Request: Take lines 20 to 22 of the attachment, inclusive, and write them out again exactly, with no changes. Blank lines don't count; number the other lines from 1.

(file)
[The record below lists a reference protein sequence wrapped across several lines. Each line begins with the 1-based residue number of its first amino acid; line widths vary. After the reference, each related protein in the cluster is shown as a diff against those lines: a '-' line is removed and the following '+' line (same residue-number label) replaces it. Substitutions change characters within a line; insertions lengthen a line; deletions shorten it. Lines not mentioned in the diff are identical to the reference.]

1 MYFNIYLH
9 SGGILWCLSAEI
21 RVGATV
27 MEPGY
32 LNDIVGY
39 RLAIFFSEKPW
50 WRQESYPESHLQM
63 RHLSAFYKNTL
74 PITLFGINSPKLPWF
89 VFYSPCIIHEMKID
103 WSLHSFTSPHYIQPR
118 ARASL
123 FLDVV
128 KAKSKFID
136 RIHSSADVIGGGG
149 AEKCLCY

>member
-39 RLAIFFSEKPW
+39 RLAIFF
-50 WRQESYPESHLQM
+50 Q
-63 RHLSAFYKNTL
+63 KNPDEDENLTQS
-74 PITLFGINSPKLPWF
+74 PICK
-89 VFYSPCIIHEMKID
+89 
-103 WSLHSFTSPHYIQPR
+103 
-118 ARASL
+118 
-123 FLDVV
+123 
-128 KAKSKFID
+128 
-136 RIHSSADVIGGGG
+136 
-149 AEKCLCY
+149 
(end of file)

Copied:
+39 RLAIFF
-50 WRQESYPESHLQM
+50 Q